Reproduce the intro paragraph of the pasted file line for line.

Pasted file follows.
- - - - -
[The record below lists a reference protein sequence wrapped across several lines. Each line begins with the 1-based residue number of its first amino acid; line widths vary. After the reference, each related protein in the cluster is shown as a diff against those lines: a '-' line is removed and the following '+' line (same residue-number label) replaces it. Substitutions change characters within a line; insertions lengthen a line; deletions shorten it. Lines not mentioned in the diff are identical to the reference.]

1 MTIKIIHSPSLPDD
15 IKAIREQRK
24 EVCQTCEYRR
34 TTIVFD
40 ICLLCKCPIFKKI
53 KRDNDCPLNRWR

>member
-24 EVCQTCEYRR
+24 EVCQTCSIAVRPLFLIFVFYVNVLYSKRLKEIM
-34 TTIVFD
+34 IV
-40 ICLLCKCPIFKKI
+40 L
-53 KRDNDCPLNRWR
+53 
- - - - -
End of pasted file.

[The record below lists a reference protein sequence wrapped across several lines. Each line begins with the 1-based residue number of its first amino acid; line widths vary. After the reference, each related protein in the cluster is shown as a diff against those lines: a '-' line is removed and the following '+' line (same residue-number label) replaces it. Substitutions change characters within a line; insertions lengthen a line; deletions shorten it. Lines not mentioned in the diff are identical to the reference.]